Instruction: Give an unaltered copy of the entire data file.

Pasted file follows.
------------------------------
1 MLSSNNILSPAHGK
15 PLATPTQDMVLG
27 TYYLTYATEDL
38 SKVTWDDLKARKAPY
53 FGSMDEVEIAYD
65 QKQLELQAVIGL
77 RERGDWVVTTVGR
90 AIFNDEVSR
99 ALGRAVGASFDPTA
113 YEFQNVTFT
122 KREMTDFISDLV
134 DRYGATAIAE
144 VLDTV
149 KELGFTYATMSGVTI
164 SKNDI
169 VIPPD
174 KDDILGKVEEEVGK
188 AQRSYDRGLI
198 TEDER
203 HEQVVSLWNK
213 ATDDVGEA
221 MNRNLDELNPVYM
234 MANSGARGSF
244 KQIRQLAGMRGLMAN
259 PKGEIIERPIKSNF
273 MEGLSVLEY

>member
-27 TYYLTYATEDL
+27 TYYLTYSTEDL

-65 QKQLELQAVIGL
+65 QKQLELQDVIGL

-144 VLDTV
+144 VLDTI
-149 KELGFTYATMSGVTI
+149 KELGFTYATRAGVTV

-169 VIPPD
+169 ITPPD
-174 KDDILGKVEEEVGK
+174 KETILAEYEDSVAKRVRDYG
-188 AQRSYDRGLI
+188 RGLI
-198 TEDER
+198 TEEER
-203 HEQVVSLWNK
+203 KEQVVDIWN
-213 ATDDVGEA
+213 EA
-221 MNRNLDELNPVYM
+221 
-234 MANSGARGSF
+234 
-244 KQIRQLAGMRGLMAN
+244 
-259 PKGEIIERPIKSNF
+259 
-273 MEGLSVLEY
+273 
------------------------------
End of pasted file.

1 MLSSNNILSPAHGK
15 PLATPTQDMVLG
27 TYYLTYATEDL
38 SKVTWDDLKARKAPY
53 FGSMDEVEIAYD
65 QKQLELQAVIGL
77 RERGDWVVTTVGR
90 AIFNDEVSR
99 ALGRAVGASFDPTA
113 YEFQNVTFT
122 KREMTDFISDLV
134 DRYGATAIAE
144 VLDTV
149 KELGFTYATMSGVTI
164 SKNDI
169 VIPPD
174 KDDILGKVEEEVGK
188 AQRSYDRGLI
198 TEDER
203 HEQVVSLWNK
213 ATDDVGEA
221 MNRNLDELNPVYM
234 MANSGARGSF
244 KQIRQLAGMRGLMAN
259 PKGEIIERPIKSNF
273 MEGLSVLEY

>member
-27 TYYLTYATEDL
+27 TYYLTYSTEDL

-65 QKQLELQAVIGL
+65 QKQLELQDVIGL

-144 VLDTV
+144 VLDTI
-149 KELGFTYATMSGVTI
+149 KELGFTYATRAGVTV

-169 VIPPD
+169 ITPPD
-174 KDDILGKVEEEVGK
+174 KETILAEYEDSVAKRVRDYG
-188 AQRSYDRGLI
+188 RGLI
-198 TEDER
+198 TEEER
-203 HEQVVSLWNK
+203 KEQVVDIWN
-213 ATDDVGEA
+213 EA
-221 MNRNLDELNPVYM
+221 
-234 MANSGARGSF
+234 
-244 KQIRQLAGMRGLMAN
+244 
-259 PKGEIIERPIKSNF
+259 
-273 MEGLSVLEY
+273 